“The spirit of the game is of utmost importance, there’s no denying that. They made a mistake and they accepted it. It would be unfair of me to sit here and question the board’s decision, but they are great players and I don’t think this should define them.”

— Indian vice-captain Rohit Sharma hopes the trio can rebound into cricket

“And boy do I hope that a lot of us are completely wrong in thinking these 3 weren’t the only ones to know, cos it?ll be A WHOLE LOT WORSE for those who knew, if they did…!”

— Pietersen rounds off, with question marks over how no Australians bowlers seemingly knew of a plan designed to help them swing the ball when bowling.


South China Sea: Prominent Chinese State Media Outlet “Global Times” Launches a Scathing Attack on Australia

August 2, 2016

AUGUST 2, 2016
By Gavin Fernando
A PROMINENT state-run Chinese newspaper has launched a scathing attack on Australia and threatened to take military action over the South China Sea dispute.

The Global Times editorial piece, entitled ‘‘Paper cat’ Australia will learn its lesson’, follows the Federal Government’s decision to support an international tribunal over the South China Sea.

It describes Australia as a “delirious” country with “an inglorious history” that is mocked by others, going right back to British colonisation in 1788 in its searing assessment.

“It was at first an offshore prison of the UK and then became its colony, a source of raw materials, overseas market and land of investment,” the editorial reads.

“This country was established through uncivilised means, in a process filled with the tears of the aboriginals.”

It accuses Australia of not only “trying to please the US”, but of intending “to suppress China so as to gain a bargaining chip for economic interests”.

A prominent Chinese media outlet has launched a scathing attack on Australia.Source:Getty Images

The piece goes on to make a direct threat to the nation, warning that if Australia physically involves itself in the South China Sea waters, our country will “be an ideal target for China to warn and strike”. The media outlet said “China must take revenge and let it (Australia) know it’s wrong”.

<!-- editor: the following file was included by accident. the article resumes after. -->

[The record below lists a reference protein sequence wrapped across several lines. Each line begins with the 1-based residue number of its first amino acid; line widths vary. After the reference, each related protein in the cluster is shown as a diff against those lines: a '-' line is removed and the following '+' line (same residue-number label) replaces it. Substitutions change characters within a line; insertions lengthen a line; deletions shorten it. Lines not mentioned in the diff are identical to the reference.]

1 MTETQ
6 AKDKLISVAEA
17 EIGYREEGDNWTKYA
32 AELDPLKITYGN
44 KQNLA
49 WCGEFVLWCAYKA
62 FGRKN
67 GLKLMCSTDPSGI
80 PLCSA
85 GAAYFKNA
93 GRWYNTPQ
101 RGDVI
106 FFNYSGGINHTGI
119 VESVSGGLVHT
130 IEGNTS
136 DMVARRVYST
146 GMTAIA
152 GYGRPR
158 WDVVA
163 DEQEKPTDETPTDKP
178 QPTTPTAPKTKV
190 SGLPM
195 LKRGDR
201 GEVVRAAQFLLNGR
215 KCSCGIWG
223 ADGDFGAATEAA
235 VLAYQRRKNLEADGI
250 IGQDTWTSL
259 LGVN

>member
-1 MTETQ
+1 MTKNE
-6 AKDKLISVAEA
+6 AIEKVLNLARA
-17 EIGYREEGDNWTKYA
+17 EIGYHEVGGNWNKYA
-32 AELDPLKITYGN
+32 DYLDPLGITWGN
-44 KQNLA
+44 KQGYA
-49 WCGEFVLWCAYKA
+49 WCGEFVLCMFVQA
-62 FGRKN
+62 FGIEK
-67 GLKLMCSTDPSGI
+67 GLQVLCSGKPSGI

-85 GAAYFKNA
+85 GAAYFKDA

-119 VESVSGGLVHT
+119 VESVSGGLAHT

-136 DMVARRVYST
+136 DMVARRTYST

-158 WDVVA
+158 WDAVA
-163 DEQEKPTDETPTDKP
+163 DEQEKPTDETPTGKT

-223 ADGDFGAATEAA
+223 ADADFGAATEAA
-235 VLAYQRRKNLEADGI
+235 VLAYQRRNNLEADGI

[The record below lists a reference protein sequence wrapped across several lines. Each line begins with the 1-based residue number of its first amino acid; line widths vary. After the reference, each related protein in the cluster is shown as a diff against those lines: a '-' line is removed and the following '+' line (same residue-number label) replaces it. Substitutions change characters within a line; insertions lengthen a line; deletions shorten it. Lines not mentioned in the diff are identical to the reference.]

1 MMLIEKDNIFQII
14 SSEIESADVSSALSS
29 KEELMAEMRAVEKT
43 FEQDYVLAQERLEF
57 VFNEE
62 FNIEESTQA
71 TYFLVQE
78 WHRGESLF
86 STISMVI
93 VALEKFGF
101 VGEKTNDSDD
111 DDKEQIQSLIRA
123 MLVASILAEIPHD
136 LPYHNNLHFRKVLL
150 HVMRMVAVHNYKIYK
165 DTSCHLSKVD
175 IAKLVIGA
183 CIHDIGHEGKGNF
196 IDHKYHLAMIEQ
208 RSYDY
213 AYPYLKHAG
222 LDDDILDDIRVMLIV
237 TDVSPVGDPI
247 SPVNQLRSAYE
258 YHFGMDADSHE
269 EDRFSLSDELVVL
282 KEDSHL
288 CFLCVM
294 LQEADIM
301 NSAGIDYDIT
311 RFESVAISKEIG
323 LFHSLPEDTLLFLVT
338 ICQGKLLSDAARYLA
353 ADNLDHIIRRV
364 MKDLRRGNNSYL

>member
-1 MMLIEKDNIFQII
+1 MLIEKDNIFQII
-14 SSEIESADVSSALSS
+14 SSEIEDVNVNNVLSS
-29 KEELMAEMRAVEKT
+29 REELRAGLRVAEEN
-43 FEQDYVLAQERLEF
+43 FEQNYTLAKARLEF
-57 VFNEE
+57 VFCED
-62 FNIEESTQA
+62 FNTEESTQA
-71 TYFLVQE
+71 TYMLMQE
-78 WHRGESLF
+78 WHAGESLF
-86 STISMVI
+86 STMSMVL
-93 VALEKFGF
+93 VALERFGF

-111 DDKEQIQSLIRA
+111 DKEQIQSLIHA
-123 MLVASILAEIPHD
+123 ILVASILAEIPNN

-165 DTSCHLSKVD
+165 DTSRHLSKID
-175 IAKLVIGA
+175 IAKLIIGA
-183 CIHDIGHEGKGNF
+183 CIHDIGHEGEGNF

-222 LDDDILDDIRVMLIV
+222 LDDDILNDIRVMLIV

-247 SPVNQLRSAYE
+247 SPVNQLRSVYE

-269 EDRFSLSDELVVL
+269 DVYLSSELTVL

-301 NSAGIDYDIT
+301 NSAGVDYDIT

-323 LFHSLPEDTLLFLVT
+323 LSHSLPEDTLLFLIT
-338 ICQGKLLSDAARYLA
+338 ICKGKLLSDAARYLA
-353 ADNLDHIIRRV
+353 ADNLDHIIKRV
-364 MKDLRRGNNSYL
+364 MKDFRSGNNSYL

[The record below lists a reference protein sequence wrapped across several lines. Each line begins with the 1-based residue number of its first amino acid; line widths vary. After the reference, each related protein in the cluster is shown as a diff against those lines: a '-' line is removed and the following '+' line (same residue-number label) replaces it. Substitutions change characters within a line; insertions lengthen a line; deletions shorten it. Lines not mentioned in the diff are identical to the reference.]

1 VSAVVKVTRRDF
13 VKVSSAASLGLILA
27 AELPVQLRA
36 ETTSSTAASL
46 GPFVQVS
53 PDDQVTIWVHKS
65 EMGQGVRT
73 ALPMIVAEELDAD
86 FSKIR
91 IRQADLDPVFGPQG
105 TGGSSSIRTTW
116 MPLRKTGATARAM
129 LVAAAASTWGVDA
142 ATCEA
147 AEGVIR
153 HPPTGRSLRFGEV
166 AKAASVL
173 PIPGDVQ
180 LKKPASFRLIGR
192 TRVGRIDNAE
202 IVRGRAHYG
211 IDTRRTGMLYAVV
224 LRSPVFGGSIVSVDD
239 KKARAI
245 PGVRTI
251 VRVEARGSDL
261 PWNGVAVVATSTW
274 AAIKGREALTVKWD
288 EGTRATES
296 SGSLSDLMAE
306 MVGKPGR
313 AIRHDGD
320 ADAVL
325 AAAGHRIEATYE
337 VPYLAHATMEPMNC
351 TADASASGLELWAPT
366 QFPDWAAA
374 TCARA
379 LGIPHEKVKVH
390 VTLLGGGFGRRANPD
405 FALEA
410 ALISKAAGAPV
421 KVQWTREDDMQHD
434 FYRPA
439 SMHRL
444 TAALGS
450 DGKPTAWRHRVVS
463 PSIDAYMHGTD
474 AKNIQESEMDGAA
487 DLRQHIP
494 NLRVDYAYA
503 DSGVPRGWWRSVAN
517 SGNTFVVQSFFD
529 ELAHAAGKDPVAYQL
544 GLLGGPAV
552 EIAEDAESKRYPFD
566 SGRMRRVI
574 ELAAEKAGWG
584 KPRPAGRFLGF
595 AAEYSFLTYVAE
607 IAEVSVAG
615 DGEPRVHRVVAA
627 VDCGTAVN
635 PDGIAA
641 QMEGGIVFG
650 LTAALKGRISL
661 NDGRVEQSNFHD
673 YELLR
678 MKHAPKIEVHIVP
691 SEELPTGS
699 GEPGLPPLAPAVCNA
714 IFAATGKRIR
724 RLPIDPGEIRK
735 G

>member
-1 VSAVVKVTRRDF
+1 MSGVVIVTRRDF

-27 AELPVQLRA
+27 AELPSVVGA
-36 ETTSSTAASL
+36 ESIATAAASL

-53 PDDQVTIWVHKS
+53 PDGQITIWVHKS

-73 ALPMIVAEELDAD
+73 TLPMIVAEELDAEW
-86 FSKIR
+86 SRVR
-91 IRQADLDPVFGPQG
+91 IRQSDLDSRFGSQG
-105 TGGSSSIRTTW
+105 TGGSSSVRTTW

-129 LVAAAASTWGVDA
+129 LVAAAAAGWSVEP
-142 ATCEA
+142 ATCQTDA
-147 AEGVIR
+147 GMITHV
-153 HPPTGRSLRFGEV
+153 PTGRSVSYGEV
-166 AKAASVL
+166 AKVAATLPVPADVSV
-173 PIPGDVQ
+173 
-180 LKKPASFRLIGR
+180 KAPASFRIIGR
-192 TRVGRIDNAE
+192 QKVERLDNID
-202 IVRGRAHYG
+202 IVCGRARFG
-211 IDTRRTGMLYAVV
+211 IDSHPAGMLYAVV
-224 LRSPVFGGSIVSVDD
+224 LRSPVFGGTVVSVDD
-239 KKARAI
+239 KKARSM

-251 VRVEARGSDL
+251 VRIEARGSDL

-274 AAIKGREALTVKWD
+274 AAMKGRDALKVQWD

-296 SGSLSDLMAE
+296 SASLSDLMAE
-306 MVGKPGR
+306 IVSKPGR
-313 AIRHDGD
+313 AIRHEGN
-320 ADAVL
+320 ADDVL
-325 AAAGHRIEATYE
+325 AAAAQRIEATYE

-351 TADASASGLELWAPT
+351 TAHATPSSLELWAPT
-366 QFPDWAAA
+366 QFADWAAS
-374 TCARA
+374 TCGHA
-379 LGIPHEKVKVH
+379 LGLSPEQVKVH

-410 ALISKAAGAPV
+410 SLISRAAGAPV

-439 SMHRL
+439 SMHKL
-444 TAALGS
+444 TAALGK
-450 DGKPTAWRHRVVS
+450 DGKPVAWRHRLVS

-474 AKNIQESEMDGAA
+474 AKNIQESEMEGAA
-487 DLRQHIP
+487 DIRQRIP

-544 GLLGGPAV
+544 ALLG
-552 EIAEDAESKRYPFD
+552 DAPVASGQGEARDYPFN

The hostile piece concludes by saying “Australia is not even a ‘paper tiger’, it’s only a ‘paper cat’ at best”. The term ‘paper tiger’ refers to something that seems intimidating but has no real power.

“Australia has unexpectedly made itself a pioneer of hurting China’s interest with a fiercer attitude than countries directly involved in the South China Sea dispute.


“But this paper cat won’t last.”


Last month, Australia supported an international court decision ruling that China had no legal basis to claim historical rights in the South China Sea.

The court found heavily in favour of The Philippines, which initiated the case, but Chinese President Xi Jinping said his country’s “territorial sovereignty and marine rights” would not be affected by the ruling.

There are fears Australia’s involvement in the South China Sea dispute could exacerbate tensions with China.Source:News Corp Australia

Dr Michael Clarke, an Associate Professor at the National Security College, told it was clear that China is feeling belligerent towards Australia at the moment.

“They’re really hell bent on targeting the US, and saying Australia is this extra-regional actor which doesn’t have a role to play in this.”

In other words, China wants Australia to butt out of the South China Sea dispute altogether.

But, while he acknowledged the editorial’s wording is fairly strong, Dr Clarke said the Global Times is a nationalistic “tabloid mouthpiece” that can safely be taken with a grain of salt.

He said that, rather than a sign of an imminent attack by the Chinese government, the editorial was merely just a symbol of the larger debate — does Australia have to make a choice between its global alliances and its economic relationship with China?

He also said Australia’s fate in this scenario could vastly differ depending on who becomes the President of the United States, following the November election.

“With respect, if Hillary Clinton wins, we’ll have a much clearer idea of what’s going to happen,” he said. “She has a much clearer track record.

“Trump is very much uncertain, he’s more concerned with mouthing off for US security. It’s safe to say Australian leaders will make the call when the time comes.”